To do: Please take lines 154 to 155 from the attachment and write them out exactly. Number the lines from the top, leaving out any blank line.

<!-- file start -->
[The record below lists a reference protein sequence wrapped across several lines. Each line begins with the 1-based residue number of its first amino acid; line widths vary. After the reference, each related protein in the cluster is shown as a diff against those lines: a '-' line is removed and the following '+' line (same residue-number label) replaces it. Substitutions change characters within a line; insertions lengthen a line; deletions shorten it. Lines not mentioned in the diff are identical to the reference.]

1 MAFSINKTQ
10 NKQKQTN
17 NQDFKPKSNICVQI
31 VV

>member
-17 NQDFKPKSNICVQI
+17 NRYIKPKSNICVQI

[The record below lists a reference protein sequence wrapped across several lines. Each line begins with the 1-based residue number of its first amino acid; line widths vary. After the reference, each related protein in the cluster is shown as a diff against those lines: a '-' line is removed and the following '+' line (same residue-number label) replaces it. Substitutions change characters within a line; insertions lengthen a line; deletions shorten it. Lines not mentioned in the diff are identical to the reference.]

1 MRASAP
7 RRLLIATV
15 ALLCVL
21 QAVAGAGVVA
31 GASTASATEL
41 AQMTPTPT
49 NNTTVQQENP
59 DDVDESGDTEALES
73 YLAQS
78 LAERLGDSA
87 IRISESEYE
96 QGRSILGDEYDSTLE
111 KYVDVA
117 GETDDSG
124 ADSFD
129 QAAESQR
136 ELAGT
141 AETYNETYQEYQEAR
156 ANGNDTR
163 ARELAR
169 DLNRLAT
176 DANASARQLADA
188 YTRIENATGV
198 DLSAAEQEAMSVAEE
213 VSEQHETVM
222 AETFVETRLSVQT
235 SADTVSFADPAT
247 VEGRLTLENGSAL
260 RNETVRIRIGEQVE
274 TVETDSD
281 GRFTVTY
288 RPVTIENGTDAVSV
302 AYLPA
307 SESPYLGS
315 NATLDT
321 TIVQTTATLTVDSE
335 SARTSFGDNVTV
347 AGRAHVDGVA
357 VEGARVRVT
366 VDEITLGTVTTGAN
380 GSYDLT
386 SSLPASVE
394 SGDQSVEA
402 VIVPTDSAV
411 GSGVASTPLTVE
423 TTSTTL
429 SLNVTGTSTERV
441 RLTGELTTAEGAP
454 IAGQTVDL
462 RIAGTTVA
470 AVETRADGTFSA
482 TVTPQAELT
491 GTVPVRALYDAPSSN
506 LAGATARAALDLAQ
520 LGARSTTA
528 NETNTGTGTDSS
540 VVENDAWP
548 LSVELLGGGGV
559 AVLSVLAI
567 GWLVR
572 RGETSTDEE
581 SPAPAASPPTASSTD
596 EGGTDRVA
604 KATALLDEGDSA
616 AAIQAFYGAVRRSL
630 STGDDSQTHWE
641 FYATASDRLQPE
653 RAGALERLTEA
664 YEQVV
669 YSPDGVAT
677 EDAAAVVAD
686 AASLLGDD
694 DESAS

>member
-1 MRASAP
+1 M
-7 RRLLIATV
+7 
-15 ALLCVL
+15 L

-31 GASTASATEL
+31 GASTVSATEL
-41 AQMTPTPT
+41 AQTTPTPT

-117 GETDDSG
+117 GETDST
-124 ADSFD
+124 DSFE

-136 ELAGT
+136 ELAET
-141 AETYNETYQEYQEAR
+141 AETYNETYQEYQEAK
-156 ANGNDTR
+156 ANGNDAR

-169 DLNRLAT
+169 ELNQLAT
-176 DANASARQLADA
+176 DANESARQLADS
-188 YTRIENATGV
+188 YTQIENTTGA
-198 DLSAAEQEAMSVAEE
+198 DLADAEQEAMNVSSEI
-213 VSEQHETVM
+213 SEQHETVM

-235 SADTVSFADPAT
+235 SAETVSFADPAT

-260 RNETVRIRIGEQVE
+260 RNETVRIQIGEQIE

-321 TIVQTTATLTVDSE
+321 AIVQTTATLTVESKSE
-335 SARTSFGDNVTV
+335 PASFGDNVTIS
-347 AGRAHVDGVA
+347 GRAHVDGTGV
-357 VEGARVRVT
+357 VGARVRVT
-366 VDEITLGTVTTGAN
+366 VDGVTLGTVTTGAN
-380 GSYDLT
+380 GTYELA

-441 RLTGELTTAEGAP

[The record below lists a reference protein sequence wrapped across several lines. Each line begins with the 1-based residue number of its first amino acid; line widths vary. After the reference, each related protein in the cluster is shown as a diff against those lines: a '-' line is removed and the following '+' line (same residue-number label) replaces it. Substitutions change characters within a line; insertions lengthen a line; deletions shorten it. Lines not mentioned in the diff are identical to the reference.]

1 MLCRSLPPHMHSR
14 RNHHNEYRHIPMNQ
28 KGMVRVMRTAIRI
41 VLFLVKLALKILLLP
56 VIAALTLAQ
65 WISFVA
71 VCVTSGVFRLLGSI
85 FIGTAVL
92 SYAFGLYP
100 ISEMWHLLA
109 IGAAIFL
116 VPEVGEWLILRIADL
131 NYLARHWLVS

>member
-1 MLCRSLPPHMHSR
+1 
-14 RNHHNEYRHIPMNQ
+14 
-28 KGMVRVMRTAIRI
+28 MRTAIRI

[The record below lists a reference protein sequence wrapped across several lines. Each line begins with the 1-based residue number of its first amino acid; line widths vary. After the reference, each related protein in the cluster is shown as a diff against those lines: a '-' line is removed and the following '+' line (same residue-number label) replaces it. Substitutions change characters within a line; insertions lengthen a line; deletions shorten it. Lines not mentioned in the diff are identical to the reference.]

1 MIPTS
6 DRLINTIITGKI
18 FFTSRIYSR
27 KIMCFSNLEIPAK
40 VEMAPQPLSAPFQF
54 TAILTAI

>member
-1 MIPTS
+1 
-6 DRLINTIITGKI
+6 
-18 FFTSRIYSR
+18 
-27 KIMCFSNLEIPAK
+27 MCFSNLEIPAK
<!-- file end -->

6 DRLINTIITGKI
18 FFTSRIYSR